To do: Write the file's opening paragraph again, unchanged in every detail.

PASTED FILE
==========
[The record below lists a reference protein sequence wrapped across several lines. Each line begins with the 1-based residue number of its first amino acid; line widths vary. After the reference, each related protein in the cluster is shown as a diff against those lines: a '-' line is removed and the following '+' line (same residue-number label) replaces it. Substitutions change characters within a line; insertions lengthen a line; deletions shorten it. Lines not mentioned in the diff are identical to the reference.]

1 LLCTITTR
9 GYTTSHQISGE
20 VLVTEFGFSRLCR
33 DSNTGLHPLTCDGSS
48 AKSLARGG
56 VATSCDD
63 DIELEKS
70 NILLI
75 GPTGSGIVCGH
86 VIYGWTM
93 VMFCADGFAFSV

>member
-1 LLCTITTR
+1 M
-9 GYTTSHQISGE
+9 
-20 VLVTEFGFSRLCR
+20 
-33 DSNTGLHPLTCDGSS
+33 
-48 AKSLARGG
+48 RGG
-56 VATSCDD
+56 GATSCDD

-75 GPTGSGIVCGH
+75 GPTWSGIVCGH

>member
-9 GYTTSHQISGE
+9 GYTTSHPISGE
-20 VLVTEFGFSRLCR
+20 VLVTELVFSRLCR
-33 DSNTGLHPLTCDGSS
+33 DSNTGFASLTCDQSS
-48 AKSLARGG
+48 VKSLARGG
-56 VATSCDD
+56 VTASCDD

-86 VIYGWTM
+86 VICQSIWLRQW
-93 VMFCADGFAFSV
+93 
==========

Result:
[The record below lists a reference protein sequence wrapped across several lines. Each line begins with the 1-based residue number of its first amino acid; line widths vary. After the reference, each related protein in the cluster is shown as a diff against those lines: a '-' line is removed and the following '+' line (same residue-number label) replaces it. Substitutions change characters within a line; insertions lengthen a line; deletions shorten it. Lines not mentioned in the diff are identical to the reference.]